For different reasons (the pandemic, increased costs of touring etc.) the chances of ever seeing Sophia play in Scotland seem to be diminishing by the year.
So, when the chance to see them on their recent German tour presented itself, it was too good an opportunity to miss.
After arriving safely at Osnabrück station on the afternoon of the show, we were a little alarmed to discover en route to the hotel that the venue appeared to be in the middle of a very large construction site. Fortunately, a little piece of research revealed that the venue had relocated in the summer and wasn’t much further away from the hotel than the original site.
The new Kleine Freiheirt turned out be a welcoming space, with a roughly square standing area in front of the stage but with a bar and additional standing area off to one side. It’s ground floor location also meant that there were doors at opposite corners of the room which allowed a degree of welcome ventilation in these COVID times.
I’d guess capacity is roughly 250-300 although sadly the show wasn’t full when, at the advertised 7pm start, the current seven-piece incarnation of Sophia took to the stage to a tape of the synth intro to ‘Strange Attractor’. There was an immediate hairs-standing-on-the-back-of-the-neck moment when the band picked up the song from the tape and it turned out to be just the first of many such moments.
Sophia mainman Robin Proper Sheppard had talked about “bringing the rock” to this German tour but that didn’t mean anything as simplistic as a rocked-up version of the songs.
Instead, his fantastic band of young guns completely mastered the range of moods needed to deliver songs from last album ‘Holding On/Letting Go’ and the full range of the Sophia back catalogue.
The standard 2 guitars, bass and drums line-up was complemented by three musicians – one who predominantly played keys but was called onto an electric guitar at times, a saxophonist who also played keys and last but not least a violinist who switched to acoustic guitar when required.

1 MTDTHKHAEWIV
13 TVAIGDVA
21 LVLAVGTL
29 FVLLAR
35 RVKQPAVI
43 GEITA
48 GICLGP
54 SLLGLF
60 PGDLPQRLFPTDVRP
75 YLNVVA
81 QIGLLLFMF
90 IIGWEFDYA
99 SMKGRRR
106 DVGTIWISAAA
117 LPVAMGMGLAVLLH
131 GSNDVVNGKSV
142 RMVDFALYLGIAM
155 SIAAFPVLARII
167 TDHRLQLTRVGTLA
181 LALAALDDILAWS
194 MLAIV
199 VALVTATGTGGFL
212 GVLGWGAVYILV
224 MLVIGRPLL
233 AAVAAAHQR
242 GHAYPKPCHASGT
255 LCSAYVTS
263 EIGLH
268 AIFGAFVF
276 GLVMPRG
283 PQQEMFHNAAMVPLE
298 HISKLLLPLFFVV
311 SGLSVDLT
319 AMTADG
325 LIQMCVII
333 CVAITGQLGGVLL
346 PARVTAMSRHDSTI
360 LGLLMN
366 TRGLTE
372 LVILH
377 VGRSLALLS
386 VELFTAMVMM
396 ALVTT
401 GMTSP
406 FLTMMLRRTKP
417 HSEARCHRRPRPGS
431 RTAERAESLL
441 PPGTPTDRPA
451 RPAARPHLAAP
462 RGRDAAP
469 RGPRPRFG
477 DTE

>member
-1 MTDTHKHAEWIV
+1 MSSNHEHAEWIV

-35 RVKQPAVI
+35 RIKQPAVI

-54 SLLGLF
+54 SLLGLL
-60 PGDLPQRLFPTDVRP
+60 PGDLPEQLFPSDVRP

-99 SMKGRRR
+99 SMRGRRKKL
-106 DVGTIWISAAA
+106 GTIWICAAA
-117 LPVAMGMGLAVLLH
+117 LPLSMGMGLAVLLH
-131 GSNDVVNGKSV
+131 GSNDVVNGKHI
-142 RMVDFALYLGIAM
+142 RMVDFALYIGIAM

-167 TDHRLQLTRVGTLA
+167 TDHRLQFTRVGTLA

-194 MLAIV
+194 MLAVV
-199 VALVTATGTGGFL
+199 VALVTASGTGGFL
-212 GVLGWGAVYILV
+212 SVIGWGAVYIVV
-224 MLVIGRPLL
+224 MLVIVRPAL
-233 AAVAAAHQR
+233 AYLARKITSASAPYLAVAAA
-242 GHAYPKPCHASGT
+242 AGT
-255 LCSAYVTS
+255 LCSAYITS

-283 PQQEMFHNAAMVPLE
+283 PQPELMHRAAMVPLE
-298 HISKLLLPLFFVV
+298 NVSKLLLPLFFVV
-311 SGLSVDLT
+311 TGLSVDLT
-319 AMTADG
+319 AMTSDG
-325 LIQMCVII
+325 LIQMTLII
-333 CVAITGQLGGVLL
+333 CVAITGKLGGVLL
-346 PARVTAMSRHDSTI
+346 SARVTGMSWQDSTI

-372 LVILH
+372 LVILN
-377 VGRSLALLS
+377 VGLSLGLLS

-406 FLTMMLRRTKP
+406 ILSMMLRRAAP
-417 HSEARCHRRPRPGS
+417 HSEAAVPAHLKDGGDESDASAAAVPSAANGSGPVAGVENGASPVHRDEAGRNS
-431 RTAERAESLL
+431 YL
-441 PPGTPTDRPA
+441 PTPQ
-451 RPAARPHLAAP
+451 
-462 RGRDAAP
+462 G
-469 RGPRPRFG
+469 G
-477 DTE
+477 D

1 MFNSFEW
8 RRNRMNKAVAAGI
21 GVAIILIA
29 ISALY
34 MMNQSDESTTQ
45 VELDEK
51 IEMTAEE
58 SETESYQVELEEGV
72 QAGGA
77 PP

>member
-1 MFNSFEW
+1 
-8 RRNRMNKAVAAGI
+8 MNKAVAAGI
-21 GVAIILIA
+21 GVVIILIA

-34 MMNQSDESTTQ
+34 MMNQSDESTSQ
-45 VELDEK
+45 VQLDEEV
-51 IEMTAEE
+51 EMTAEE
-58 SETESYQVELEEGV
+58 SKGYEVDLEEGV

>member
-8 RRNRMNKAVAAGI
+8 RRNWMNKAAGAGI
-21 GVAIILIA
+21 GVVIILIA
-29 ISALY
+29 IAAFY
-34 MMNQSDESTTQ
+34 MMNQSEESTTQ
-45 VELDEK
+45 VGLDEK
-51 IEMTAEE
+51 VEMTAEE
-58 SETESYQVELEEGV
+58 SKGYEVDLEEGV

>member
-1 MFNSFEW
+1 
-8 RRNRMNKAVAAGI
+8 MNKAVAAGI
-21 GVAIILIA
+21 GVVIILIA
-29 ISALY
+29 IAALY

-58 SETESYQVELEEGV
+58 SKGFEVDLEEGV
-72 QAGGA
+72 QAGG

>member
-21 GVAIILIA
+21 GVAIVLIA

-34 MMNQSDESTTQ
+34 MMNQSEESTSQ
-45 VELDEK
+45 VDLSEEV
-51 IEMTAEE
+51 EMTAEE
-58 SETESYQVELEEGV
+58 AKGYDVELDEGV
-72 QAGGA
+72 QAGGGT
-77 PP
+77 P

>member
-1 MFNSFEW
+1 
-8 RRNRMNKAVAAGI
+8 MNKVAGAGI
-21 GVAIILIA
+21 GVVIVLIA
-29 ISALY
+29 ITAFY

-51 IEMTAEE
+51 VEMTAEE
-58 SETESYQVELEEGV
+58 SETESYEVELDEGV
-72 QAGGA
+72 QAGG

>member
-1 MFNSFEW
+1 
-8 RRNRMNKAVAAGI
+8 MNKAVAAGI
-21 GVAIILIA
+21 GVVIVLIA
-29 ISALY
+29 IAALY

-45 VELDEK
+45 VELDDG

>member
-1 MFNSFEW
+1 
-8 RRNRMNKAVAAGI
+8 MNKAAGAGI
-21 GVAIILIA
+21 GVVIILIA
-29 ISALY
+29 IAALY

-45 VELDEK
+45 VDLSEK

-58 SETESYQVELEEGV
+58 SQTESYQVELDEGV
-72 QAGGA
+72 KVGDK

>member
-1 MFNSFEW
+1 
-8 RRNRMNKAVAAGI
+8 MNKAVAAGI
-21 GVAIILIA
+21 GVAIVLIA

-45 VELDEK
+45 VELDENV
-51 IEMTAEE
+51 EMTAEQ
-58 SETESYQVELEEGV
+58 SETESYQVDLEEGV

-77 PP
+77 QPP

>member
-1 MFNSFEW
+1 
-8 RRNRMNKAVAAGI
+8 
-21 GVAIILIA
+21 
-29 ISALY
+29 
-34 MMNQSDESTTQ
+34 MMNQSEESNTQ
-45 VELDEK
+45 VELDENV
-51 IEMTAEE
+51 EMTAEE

This allowed the band to shift between sparse acoustic passages and glorious mountains of melody, in no small part thanks to the textures of the violin and sax. In fact, the sheer musicality of the band in full flight was an absolute joy. The range of what they could do was stunning, building to beautiful crescendos in songs from delicate beginnings, but also, when the occasion called for it, able to dispense the noise.
‘Desert Song No 2’ maybe encapsulated that best, building from a low-key piano led start before exploding into its stunning Mogwai-esque monolithic wall of sound coda.
There were counterpoints in the pure pop of ‘Birds’ and real beauty in different songs including a gorgeous violin solo at one point and all the band on ‘ooh-ooh’s for the introduction of ‘Wait’.
The result was a set of many highs but the last couple of songs took things to a new level. A heart-breaking take on ‘There Are No Goodbyes’ seemed to thrive on the tension caused from the band’s restraint on the chorus.
That led into ‘It’s Easy to be Lonely’ which, musically, might just be the key song in the set, its slow build leading inexorably into a glorious coda of soaring guitars.
After that the appreciative audience demanded more and when the band returned they finally put the pedal to the metal with an immense version of ‘Resisting’ which led straight into a monstrous ‘We See You (Taking Aim)’.
Although the venue half-heartedly tried to bring the lights up after the band left the stage for a second time, there was no dissuading the audience. Eventually the band had no choice but to return to the stage for one final song, a brutal, riffing take on ‘The River Song’ to conclude a truly extraordinary show.
The band’s profile in the UK seems to have dropped off following Robin’s move to Berlin but on this evidence that’s the UK’s loss. Take any chance you get to see this band.